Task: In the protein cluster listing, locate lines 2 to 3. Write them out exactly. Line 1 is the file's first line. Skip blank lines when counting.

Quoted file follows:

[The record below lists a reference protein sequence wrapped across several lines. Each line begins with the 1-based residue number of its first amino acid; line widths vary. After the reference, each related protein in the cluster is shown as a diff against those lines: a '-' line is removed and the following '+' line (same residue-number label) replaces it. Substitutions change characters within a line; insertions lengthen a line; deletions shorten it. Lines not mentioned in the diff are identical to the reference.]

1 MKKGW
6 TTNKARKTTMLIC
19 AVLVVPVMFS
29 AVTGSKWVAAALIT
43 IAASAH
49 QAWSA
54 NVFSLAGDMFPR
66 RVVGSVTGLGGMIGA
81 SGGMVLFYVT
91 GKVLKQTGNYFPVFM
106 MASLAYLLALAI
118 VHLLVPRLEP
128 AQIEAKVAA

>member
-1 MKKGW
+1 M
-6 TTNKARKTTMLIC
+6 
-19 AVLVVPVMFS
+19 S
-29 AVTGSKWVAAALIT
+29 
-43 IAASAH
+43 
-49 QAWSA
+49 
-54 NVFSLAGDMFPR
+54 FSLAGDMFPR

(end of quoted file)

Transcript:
1 MKKGW
6 TTNKARKTTMLIC